325 ml of cider vinegar
Juice of one lime
1 large or 2 medium apples — peeled and chopped
1-1/2 to 2 cups of raisins
10 cardamom seeds
1/2 tsp sweet paprika
1/2 tsp smoky paprika
1/2 tsp chili powder
4 tsp cumin
4 rounded tsp allspice
3/4 tsp cinammon

Bring all ingredients to a full boil in a large kettle-style pan with a heavy bottom. Once boiling, reduce the heat and allow the mixture to simmer for at least 2 hours, perhaps longer, until you see the liquid significantly reduced, the mixture thickened, and the colour of the chutney change from bright red to a brown-red.

Jars of hot chutney turned upside down as they cool to give a tight seal

Spoon mixture into hot, sterilised glass jars making sure to wipe the rims clean before sealing the lid tightly. Turn the jar upside down whilst cooling to allow for a tight seal.


Cooled jars of tomato chutney


©Deborah Harmes and ©A Wanderful Life
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Cheerful Chutney in Normandy, France

Several of you have written and asked for the recipe for the apple chutney after seeing the photos of the organic apples yesterday and watching the video that I took of Mark operating the mechanical apple peeler.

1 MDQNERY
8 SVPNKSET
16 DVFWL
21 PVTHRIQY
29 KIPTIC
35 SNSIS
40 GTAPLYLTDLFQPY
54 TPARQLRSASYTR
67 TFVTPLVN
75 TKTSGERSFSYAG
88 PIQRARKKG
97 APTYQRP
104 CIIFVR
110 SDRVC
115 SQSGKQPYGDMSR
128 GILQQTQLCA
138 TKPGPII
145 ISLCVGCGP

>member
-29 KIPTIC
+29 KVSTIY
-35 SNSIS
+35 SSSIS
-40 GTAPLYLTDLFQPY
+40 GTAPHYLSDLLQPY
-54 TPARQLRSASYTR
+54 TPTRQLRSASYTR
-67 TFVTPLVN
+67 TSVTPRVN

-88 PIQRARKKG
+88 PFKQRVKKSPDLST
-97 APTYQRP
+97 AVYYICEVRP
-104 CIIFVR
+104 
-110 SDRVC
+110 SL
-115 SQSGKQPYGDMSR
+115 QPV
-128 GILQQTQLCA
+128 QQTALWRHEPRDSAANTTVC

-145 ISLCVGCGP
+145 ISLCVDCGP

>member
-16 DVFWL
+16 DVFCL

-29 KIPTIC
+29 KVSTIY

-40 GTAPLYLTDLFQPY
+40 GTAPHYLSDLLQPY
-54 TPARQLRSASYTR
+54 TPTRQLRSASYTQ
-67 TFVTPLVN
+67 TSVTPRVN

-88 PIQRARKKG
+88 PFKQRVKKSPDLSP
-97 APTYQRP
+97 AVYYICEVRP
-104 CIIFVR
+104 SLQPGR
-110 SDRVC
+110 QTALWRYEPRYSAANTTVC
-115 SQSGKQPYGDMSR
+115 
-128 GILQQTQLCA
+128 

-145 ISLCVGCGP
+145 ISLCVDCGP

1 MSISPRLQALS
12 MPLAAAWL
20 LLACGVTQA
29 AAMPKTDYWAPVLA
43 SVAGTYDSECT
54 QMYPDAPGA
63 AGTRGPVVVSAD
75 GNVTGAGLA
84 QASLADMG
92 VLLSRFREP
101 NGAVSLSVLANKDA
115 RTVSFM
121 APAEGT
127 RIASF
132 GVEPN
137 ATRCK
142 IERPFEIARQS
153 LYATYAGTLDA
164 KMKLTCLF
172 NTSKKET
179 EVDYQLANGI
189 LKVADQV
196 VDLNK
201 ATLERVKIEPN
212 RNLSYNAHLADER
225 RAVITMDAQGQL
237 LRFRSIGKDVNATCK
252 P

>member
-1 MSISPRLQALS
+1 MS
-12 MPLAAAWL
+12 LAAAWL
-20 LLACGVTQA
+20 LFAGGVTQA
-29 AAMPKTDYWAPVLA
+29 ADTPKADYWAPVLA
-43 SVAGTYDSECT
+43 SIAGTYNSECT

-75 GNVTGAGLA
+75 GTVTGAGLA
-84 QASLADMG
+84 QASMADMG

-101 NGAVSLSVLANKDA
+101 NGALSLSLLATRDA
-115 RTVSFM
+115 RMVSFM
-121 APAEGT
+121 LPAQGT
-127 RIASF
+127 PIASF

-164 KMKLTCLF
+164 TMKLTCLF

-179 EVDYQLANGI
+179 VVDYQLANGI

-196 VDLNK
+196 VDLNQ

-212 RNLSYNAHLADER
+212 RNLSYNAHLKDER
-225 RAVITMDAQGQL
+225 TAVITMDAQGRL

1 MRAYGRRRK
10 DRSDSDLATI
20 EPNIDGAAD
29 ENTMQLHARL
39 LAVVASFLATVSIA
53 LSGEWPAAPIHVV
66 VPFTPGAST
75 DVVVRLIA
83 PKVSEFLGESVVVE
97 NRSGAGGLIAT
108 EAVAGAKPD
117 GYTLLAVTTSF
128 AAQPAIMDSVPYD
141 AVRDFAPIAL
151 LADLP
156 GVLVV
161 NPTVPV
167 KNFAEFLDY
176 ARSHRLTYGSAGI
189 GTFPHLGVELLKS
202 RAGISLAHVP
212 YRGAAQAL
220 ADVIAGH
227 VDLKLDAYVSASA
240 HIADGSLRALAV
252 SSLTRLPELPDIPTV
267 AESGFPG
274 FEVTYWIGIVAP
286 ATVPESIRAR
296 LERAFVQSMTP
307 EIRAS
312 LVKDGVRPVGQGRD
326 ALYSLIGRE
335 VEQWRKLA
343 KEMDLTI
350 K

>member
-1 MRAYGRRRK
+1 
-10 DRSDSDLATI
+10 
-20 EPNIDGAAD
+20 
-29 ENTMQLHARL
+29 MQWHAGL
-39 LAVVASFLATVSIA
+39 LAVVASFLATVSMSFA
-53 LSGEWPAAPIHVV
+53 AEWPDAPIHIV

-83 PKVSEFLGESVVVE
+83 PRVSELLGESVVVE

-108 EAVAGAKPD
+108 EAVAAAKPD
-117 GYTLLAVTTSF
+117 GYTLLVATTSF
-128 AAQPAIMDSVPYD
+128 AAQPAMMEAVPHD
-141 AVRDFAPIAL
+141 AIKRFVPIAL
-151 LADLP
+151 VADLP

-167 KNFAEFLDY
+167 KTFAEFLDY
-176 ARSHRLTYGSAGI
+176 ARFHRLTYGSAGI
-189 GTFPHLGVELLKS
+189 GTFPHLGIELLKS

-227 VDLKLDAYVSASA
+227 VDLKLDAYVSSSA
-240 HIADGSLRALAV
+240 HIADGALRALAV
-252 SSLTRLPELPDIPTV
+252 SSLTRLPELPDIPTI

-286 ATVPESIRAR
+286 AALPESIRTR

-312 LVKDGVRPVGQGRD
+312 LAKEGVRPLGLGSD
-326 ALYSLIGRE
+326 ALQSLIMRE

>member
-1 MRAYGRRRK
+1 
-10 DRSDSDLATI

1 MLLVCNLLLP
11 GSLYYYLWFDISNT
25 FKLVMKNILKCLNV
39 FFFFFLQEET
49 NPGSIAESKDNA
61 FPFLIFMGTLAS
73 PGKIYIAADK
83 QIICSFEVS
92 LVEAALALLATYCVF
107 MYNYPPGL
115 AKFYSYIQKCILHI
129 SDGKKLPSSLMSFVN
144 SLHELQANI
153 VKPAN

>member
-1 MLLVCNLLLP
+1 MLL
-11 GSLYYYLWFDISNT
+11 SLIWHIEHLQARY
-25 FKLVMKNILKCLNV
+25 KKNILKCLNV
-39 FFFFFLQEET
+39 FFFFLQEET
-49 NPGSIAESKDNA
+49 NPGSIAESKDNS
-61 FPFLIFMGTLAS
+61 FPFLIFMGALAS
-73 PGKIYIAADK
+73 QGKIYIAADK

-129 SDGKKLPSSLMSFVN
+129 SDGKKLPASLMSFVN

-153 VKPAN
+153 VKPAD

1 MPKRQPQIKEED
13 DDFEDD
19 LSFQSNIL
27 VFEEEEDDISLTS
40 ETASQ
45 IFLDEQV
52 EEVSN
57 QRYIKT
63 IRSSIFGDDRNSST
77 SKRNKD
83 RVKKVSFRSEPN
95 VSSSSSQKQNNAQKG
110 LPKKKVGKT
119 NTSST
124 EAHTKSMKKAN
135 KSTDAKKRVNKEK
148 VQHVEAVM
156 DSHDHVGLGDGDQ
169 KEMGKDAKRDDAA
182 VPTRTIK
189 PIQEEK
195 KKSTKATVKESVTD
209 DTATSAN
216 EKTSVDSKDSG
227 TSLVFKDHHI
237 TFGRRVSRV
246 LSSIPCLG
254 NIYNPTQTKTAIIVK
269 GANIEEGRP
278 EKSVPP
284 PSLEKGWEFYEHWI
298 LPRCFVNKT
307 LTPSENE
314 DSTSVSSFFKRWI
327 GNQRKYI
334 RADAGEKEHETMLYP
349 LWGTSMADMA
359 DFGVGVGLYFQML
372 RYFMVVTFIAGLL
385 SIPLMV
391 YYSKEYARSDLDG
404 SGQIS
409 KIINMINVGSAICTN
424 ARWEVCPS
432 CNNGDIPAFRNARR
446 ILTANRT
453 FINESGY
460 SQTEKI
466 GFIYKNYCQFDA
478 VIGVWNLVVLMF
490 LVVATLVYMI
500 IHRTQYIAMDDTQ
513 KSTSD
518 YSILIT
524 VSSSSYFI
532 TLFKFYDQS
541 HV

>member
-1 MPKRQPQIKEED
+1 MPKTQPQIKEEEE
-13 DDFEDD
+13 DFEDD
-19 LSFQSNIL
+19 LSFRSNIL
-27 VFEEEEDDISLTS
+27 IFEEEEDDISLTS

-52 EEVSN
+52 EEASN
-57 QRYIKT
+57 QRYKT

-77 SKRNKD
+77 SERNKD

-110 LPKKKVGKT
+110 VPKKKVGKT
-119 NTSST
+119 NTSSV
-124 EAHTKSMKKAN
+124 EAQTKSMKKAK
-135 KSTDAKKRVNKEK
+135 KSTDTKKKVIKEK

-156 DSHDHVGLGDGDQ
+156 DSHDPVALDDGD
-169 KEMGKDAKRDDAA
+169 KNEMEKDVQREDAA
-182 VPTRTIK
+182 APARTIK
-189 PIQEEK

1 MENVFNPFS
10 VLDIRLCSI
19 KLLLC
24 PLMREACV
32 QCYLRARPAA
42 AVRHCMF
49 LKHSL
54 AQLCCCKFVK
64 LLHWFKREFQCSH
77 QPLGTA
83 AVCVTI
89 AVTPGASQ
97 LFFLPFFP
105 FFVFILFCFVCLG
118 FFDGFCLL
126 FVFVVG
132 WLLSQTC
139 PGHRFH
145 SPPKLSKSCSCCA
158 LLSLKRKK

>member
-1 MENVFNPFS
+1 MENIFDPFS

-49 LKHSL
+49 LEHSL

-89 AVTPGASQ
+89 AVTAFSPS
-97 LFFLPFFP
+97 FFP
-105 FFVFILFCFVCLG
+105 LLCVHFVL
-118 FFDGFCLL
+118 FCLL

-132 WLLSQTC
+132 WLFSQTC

Organic apples in Normandy, France


Book of Preserves from the Women's Institute in the UK

I got this recipe from The Book of Preserves by the Women’s Institute in the UK.

Recipe for apple chutney

I won’t exaggerate, but it takes a lot of apples, raisins and/or dates, and chopped onions along with a hefty amount of spices to make a mere 3-4 fat jam sized jars of the finished product. So if you have plenty of large pans or kettles for simmering, you could double or triple the recipe and make a lot more of this in one go. As it was, we only had two large pans to work with. So we were doing one large pan of apple compote (simply chopped apples, no sugar, no spices, simmered for 4 hours until it looks like applesauce and is all natural!) and one pan of chutney.